Any messages we can continue to send about what our students, staff, families, and schools need to remain stable and to recover opportunities as we move through this pandemic are still important.

If you are interested and able to advocate with your legislators, feel free to use any of the above statements in your messages to them. A short email to your legislators that shows your support for any or all of these issues, as well as mentioning other supports for students like additional counselors or mental health supports, etc. would be greatly appreciated. Your personal stories to lawmakers make a difference! Here’s a link to find their contact information.

Here is the list of bills that have either passed both the House and the Senate or that may still be passed by Sunday, April 11:

House Bills in the Senate:

  • HB 1028 | Repealing the EdTPA
  • HB 1085 | Students with seizure disorders
  • HB 1113 | Concerning school attendance
  • HB 1121 | Emergency graduation waiver
  • HB 1139 | Taking action to address lead in drinking water
  • HB 1176 | Access to higher education (fines and fees)
  • HB 1208 | Modifying the learning assistance program
  • HB 1214 | Providing K–12 public school safety and security services by classified staff
  • HB 1225 | School-based health care centers
  • HB 1273 | Concerning menstrual products in schools
  • HB 1295 | Concerning institutional education
  • HB 1302 | Concerning college in the high school programs
  • HB 1325 | Implementing policies related to children and youth behavioral health
  • HB 1342 | Eliminating lunch copays for students who qualify for reduced-price lunches
  • HB 1356 | Prohibiting the inappropriate use of Native American names, symbols or images as public school mascots, logos, or team names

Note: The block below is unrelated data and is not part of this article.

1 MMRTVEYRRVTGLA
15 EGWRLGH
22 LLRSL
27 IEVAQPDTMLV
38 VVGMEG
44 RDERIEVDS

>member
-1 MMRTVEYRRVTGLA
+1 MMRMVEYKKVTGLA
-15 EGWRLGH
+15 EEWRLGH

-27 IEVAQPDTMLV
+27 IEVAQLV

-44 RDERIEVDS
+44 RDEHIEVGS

• HB 1365 | Procuring and supporting appropriate computers and devices for public school students and staff
  • HB 1373 | Promoting student access to information about behavioral health resources
  • HB 1426 | Continuing education requirements for administrators and teachers
  • HB 1476 | Addressing enrollment declines
  • HB 1484 | Concerning the statewide first responder building mapping information system

Senate Bills in the House:

  • SB 5030 | Comprehensive school counseling programs
  • SB 5043 | Providing housing to school district employees
  • SB 5044 | Professional learning related to equity, cultural competency, and dismantling institutional racism in schools
  • SB 5128 | Concerning student transportation funding
  • SB 5184 | Establishing a point of contact in all K–12 schools for students in foster care
  • SB 5202 | Establishing school district depreciation subfunds for the purposes of preventative maintenance
  • SB 5237 | Expanding accessible, affordable child care and early childhood development programs
  • SB 5249 | Mastery based learning
  • SB 5265 | Creating a bridge year pilot program
  • SB 5299 | Allowing computer science courses as a third year of either a math or science graduation requirement
  • SB 5322 | Prohibiting dual enrollment between SEBB and PEBB
  • SB 5327 | Creating a confidential youth safety and well-being tip line
  • SB 5376 | Promoting awareness of the governor’s office of the education ombudsman

More Links

  • LU2021
  • Budget
  • Advocacy & Legislation